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SXSW: Saul Williams

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Just got done chatting with Saul Williams at the Austin Convention Center. Williams has three performances scheduled for this year’s SXSW. He’s actually just finishing up his first now, which is a solo acoustic set, but will be joined later tonight by his band for their 1AM performance at Vice. I think they’re also doing a day show at the Fader Fort tomorrow.

On my may out I also bumped into Thurston Moore. He’s plays tomorrow night (sans Sonic Youth) at 12:45AM (Mohawk Patio).

Word on the street, is that tomorrow around 5PM at the Fader Fort there’s going to be a Lou Reed Tribute show (with Lou Reed in attendance). Apparently a handful of bands will be performing Velvet Underground songs. Rumor has it that Dr. Dog, The Shout Out Louds, and Thurston Moore will be partaking in the event. We shall see.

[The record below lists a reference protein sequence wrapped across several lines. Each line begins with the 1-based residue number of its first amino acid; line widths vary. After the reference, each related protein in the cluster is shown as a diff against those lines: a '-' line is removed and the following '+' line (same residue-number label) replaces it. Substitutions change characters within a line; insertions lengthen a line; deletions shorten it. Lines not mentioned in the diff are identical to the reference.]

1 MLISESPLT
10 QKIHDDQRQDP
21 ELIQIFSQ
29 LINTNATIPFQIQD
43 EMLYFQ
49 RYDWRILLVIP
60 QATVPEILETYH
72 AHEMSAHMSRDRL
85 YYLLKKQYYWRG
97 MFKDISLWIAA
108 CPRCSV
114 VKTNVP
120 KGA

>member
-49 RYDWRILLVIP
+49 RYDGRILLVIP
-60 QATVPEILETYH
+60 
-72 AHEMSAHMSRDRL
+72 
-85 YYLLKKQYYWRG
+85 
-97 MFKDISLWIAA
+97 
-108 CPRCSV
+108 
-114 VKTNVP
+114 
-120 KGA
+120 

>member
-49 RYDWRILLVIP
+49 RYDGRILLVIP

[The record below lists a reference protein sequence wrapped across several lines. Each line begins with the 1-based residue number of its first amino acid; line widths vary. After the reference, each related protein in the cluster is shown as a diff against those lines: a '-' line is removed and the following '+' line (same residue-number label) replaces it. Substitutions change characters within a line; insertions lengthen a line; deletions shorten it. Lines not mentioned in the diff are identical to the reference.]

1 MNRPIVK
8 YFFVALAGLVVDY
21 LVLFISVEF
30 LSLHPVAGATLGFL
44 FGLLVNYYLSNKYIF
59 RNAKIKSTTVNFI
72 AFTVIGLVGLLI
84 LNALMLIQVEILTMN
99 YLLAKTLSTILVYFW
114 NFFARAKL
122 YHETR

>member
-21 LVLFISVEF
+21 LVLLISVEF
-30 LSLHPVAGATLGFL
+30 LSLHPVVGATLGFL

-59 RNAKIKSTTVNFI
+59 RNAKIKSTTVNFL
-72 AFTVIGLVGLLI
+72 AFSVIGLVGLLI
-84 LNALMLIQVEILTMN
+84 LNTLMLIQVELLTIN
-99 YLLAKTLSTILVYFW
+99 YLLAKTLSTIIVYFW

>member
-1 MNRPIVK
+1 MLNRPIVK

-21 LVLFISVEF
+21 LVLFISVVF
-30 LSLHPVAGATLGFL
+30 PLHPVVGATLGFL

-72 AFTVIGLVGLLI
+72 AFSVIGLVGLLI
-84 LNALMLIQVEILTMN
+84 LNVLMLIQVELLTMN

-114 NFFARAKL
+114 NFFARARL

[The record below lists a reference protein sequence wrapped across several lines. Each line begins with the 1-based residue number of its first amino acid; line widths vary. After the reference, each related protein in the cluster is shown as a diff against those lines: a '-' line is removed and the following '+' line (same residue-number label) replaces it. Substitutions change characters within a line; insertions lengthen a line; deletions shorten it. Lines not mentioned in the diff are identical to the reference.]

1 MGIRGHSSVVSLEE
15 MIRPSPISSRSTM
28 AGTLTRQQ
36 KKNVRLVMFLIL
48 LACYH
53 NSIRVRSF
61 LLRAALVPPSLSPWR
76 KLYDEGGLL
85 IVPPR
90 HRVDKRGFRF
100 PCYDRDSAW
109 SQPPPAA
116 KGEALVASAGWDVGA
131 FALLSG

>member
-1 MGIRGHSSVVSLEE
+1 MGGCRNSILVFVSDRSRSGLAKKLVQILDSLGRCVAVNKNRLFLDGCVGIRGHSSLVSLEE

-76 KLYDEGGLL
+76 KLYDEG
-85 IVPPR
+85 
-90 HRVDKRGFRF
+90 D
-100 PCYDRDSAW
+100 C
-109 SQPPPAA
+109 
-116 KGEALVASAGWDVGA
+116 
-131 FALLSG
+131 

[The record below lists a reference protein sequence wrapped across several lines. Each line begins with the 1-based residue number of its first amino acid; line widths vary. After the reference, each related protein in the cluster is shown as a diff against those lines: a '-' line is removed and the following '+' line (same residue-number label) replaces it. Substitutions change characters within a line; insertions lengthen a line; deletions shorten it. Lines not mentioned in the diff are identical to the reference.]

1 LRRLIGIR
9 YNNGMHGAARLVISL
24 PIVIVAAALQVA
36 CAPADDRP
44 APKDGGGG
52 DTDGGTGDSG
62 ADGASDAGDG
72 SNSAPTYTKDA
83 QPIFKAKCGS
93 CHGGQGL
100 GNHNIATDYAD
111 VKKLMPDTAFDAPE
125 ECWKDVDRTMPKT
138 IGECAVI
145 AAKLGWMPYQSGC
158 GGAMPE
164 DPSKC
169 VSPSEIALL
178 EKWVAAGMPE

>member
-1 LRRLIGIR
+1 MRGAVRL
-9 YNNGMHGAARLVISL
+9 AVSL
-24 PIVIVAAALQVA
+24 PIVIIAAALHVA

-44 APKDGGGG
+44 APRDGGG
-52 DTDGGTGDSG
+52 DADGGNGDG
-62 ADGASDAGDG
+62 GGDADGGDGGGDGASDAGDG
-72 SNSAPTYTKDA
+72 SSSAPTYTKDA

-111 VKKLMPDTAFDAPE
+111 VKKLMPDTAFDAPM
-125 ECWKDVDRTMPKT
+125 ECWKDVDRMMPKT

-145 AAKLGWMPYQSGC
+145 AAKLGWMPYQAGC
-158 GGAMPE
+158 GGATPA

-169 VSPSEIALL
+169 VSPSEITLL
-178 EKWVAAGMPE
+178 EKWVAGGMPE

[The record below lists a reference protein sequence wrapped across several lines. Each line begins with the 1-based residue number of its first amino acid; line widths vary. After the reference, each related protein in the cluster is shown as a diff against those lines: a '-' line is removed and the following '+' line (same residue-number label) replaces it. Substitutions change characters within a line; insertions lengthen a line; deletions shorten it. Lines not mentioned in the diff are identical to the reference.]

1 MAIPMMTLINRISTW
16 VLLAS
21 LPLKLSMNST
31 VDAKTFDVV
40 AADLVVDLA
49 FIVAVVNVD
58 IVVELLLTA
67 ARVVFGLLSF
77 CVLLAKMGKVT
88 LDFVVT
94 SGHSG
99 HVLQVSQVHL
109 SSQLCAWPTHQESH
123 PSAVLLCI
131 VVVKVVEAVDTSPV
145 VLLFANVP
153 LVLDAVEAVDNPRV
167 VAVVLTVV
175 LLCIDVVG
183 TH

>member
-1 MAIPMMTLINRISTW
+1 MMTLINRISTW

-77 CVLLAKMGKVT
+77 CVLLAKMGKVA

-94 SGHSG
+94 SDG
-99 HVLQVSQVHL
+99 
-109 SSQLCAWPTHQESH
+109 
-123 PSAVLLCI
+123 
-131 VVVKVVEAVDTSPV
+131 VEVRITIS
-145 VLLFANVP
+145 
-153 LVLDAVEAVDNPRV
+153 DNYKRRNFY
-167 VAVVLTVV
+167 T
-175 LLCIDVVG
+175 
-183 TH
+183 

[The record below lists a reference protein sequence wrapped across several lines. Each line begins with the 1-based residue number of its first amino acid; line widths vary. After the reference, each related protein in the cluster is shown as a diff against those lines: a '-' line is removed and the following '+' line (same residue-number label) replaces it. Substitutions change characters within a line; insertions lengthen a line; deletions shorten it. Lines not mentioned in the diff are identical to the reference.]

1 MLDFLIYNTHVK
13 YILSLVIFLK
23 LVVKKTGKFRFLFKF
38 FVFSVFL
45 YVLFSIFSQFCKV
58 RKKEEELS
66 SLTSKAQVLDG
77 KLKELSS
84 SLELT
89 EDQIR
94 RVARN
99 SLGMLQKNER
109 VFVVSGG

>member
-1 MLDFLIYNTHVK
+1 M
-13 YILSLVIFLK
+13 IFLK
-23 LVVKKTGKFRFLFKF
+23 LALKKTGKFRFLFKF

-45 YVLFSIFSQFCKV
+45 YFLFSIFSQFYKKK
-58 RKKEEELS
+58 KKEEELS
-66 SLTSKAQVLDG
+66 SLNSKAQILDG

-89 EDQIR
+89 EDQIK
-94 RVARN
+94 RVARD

He’s an excerpt of my interview with Saul Williams. Look for the full-length later this month:

Jim: Many people may not realize that your Niggy Tardust character has a much deeper meaning than just a name recognition to David Bowie’s Ziggy Stardust character.